Mira Nair found success as a marriage planner with her last film, “Monsoon Wedding.” Now she’s out to play matchmaker for one of 19th century England’s most notorious husband hunters.
Nair’s latest film, “Vanity Fair,” stars Reese Witherspoon as Becky Sharp, social climber, gold digger and always plucky heroine of William Makepeace Thackeray’s epic novel that skewers class snobbery and pretensions of the nouveau riche in Napoleonic-era Britain.
Born in India and raised on a diet of colonial British literature, Nair discovered “Vanity Fair” when she was 16 and fell in love with Becky’s indefatigable aspirations to rise above her lowly origins.
“Mostly because she was like us. She was somebody who didn’t care for the cards that society had dealt her and she made her own deck,” Nair, 46, said in an interview with The Associated Press. “She basically carved her way in a time when it was much harder to carve your way as a young woman from the other side of the tracks. Motherless, orphaned and born on the outside into a completely class-straitjacketed society.”
Though a decent person at heart, Witherspoon’s Becky is a manipulator, using her charm, beauty and musical talents to win over the snooty British upper class and land herself a well-to-do mate.
The film’s cast includes Gabriel Byrne, Eileen Atkins, Bob Hoskins, Jim Broadbent and Romola Garai.
“Vanity Fair” was a book Nair dipped into every few years since first reading it, so it was a nice bit of serendipity that Focus Features approached her about directing its production of Thackeray’s masterpiece.
Crafting films from imaginationAt $23 million, “Vanity Fair” was the biggest budget yet for Nair, who made a splash with her 1988 feature debut “Salaam Bombay!” — an Academy Award nominee for foreign-language film. She followed it with “Mississippi Masala” starring Denzel Washington, “The Perez Family” and “Kama Sutra: A Tale of Love.”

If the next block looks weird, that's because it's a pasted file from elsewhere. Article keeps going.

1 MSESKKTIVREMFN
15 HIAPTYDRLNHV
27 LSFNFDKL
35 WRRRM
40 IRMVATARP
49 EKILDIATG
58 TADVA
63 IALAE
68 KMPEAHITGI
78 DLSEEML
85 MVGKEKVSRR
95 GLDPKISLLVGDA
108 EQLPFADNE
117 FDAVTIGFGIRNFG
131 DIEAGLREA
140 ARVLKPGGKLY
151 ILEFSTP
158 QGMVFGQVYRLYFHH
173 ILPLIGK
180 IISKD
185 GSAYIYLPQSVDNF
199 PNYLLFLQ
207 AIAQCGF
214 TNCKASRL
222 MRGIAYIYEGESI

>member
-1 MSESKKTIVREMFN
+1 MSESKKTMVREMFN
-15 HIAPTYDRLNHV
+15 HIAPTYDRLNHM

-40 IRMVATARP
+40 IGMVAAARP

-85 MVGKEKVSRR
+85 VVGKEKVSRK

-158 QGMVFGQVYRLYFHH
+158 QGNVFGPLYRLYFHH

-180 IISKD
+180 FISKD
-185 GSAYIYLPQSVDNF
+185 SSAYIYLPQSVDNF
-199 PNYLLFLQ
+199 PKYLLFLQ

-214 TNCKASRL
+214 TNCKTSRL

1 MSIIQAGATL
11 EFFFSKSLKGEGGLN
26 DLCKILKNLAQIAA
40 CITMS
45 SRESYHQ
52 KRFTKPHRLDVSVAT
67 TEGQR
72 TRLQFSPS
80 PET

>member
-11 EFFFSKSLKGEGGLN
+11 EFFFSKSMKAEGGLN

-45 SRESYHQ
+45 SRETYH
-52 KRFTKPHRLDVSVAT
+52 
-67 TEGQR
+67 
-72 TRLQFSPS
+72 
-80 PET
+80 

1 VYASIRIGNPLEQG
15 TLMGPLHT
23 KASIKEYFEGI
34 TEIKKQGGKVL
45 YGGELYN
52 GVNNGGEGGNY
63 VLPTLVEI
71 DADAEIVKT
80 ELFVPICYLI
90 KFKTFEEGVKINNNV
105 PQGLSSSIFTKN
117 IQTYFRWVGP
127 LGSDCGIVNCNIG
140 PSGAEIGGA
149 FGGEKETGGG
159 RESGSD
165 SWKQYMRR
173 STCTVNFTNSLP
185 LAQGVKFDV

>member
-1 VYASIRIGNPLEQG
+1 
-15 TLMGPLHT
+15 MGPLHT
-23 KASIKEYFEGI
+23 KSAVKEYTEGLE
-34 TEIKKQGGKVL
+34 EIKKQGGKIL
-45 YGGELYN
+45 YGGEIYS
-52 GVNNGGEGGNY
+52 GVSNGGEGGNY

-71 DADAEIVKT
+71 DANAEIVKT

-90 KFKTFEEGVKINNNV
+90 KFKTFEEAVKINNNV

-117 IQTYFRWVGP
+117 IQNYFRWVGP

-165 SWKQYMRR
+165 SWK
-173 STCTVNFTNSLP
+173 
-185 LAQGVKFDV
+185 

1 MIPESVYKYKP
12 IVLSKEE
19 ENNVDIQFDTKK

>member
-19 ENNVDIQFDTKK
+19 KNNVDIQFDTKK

Her credits also include the TV movie “Hysterical Blindness,” which starred Uma Thurman and Juliette Lewis.
While her earlier films had mixed receptions in the United States, 2002’s “Monsoon Wedding” found an enthusiastic reception. A vibrant, crowd-pleasing tale of tradition clashing with modern times during a Punjabi family’s preparations for an arranged marriage, the film took in $13.9 million domestically, impressive results for a largely subtitled foreign flick.
“Monsoon Wedding” was an experiment for Nair, who had been teaching filmmaking to students while living in South Africa for three years and later at Columbia University’s film school in New York.
The mantra she shared with students was making something out of nothing, crafting films from just their imagination, without millions of production dollars. So Nair decided to practice what she preached and try to make a film on a tight schedule of 30 days for just $1 million, the same budget she had on “Salaam Bombay!”
The year before, two close friends of Nair’s had died, so “I wanted to make a film of things that I held special, that I celebrated or felt thankful for, and that was my family,” Nair said.
“And we also are party animals, my family, and also our community, we are serious party animals. So family means party time, and a lot of drama that goes with partying. And if you want to make something popular and not just something for your family, I thought, let’s take a wedding.”
Focus on culture clashesNair grew up in a small Indian town, her father a civil servant, her mother a social worker. Attending Harvard on a scholarship, Nair initially studied theater but moved into film, shooting a documentary for her thesis and following with three other socially minded documentaries through the late 1980s before steering into fictional films.
Next up for Nair is “The Namesake” adapted from Pulitzer Prize-winning author Jhumpa Lahiri’s novel about an Indian-American man trying to find his place in his parents’ adopted country.
Nair, who splits her time between homes in New York and Uganda, often makes films touching on culture clash and the experiences of immigrants. She has had offers to direct big, mythic Hollywood films, but demurs: “It has to be smart, and it has to get my heart beating. Usually, when I get offered those pictures, it’s like if anybody else can do them that I can think of, it’s better that they do them. But if there’s something I can bring to it that I think no one else can, then I take it seriously.
“It’s a good criteria, because I’m not a dime a dozen. I have my own thing, and I love doing that thing. I have loads of other things as well to do in life, so when I make a movie, I have to commit to that fully.”